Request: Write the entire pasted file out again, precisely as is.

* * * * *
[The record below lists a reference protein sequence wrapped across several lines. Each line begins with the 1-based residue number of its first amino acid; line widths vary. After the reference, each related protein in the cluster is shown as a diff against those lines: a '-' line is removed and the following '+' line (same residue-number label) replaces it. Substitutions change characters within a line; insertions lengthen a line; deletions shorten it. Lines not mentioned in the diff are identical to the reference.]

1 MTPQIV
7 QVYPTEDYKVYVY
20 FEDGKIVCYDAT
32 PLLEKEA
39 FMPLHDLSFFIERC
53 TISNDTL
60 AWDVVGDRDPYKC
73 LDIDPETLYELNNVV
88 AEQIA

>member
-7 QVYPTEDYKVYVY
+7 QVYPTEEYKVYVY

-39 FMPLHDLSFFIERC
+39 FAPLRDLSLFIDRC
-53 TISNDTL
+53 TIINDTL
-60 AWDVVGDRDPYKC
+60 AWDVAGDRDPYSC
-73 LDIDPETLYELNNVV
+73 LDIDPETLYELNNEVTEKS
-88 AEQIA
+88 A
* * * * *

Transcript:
[The record below lists a reference protein sequence wrapped across several lines. Each line begins with the 1-based residue number of its first amino acid; line widths vary. After the reference, each related protein in the cluster is shown as a diff against those lines: a '-' line is removed and the following '+' line (same residue-number label) replaces it. Substitutions change characters within a line; insertions lengthen a line; deletions shorten it. Lines not mentioned in the diff are identical to the reference.]

1 MTPQIV
7 QVYPTEDYKVYVY
20 FEDGKIVCYDAT
32 PLLEKEA
39 FMPLHDLSFFIERC
53 TISNDTL
60 AWDVVGDRDPYKC
73 LDIDPETLYELNNVV
88 AEQIA

>member
-7 QVYPTEDYKVYVY
+7 QVYPTEEYKVYVY

-39 FMPLHDLSFFIERC
+39 FAPLRDLSLFIDRC
-53 TISNDTL
+53 TIINDTL
-60 AWDVVGDRDPYKC
+60 AWDVAGDRDPYSC
-73 LDIDPETLYELNNVV
+73 LDIDPETLYELNNEVTEKS
-88 AEQIA
+88 A